Project description:In Arabidopsis thaliana, besides several key transcription factors and chromatin modifiers, phytohormones auxin and cytokinin play pivotal role in shoot and root meristem maintenance, and lateral root (LR) development. Sirtinol, a chemical inhibitor of Sir2 proteins, is known to promote some auxin induced phenotypes in Arabidopsis. However, its effect on plant stem cell maintenance or organ formation remained unaddressed. Here we show that sirtinol affects meristem maintenance by altering the expression of key stem cell regulators, cell division and differentiation by modulating both auxin and cytokinin signaling in Arabidopsis thaliana. The expression of shoot stem cell niche related genes WUSCHEL (WUS) and CLAVATA3 (CLV3) was upregulated, whereas SHOOT MERISTEMLESS (STM) was downregulated in sirtinol treated seedlings. The expression level and domain of key root stem cell regulators PLETHORA (PLTs) and WUS-Related Homeobox 5 (WOX5) were altered in sirtinol treated roots. Sirtinol affects LR development by disturbing proper auxin transport and maxima formation, similar to 2,4-dichlorophenoxyacetic acid (2,4-D). Sirtinol also affects LR formation by altering cytokinin biosynthesis and signaling genes in roots. Therefore, sirtinol affects shoot and root growth, meristem maintenance and LR development by altering the expression of cytokinin-auxin signaling components, and regulators of stem cells, meristems, and LRs.
Project description:The phytohormones auxin and cytokinin control development and maintenance of plant meristems and stem cell systems. Fluorescent protein reporter lines that monitor phytohormone controlled gene expression programmes have been widely used to study development and differentiation in the model species Arabidopsis, but equivalent tools are still missing for the majority of crop species. Barley (Hordeum vulgare) is the fourth most abundant cereal crop plant, but knowledge on these important phytohormones in regard to the barley root and shoot stem cell niches is still negligible. We have now analysed the role of auxin and cytokinin in barley root meristem development, and present fluorescent protein reporter lines that allow to dissect auxin and cytokinin signalling outputs in vivo. We found that application of either auxin or cytokinin to barley seedlings negatively impacts root meristem growth. We further established a barley cytokinin reporter, TCSnew, which revealed significant cytokinin signalling in the stele cells proximal to the QC, and in the differentiated root cap cells. Application of exogenous cytokinin activated signalling in the root stem cell niche. Commonly employed auxin reporters DR5 or DR5v2 failed to respond to auxin in barley. However, analysis of putative auxin signalling targets barley PLETHORA1 (HvPLT1) is expressed in a similar pattern as its orthologue AtPLT1 from Arabidopsis, i.e. in the QC and the surrounding cells. Furthermore, the PINFORMED1 (HvPIN1) auxin efflux carrier was found to be expressed in root and shoot meristems, where it polarly localized to the plasma membrane. HvPIN1 expression is negatively regulated by cytokinin and its intracellular localisation is sensitive to brefeldinA (BFA). With this study, we provide the first fluorescent reporter lines as a tool to study auxin and cytokinin signalling and response pathways in barley.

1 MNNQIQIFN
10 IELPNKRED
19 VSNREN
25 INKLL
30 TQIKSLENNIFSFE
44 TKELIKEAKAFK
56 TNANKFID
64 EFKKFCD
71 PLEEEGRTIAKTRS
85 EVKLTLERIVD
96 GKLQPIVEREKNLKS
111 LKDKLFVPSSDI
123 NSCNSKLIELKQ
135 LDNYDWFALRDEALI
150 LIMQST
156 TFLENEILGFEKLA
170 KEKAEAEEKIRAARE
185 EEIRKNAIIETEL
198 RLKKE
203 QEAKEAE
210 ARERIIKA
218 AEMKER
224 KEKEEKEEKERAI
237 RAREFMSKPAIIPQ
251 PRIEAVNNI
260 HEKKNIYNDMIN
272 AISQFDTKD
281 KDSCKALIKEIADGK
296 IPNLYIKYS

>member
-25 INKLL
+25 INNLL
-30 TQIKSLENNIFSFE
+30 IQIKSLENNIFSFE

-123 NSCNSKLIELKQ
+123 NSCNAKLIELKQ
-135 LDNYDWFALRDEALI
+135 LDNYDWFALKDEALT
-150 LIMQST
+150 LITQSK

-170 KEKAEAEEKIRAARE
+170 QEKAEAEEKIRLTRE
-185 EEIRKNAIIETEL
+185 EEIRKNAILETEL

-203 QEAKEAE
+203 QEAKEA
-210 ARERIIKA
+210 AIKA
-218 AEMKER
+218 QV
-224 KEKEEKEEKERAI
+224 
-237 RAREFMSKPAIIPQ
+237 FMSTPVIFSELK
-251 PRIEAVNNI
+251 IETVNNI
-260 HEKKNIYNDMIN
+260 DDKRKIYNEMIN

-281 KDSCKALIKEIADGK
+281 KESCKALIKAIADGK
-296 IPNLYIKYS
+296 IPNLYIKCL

Project description:The phytohormones cytokinin and auxin orchestrate the root meristem development in angiosperms by determining embryonic bipolarity. Ferns, having the most basal euphyllophyte root, form neither bipolar embryos nor permanent embryonic primary roots but rather an adventitious root system. This raises the questions of how auxin and cytokinin govern fern root system architecture and whether this can tell us something about the origin of that root. Using Azolla filiculoides, we characterized the influence of IAA and zeatin on adventitious fern root meristems and vasculature by Nomarski microscopy. Simultaneously, RNAseq analyses, yielding 36,091 contigs, were used to uncover how the phytohormones affect root tip gene expression. We show that auxin restricts Azolla root meristem development, while cytokinin promotes it; it is the opposite effect of what is observed in Arabidopsis. Global gene expression profiling uncovered 145 genes significantly regulated by cytokinin or auxin, including cell wall modulators, cell division regulators and lateral root formation coordinators. Our data illuminate both evolution and development of fern roots. Promotion of meristem size through cytokinin supports the idea that root meristems of euphyllophytes evolved from shoot meristems. The foundation of these roots was laid in a postembryonically branching shoot system.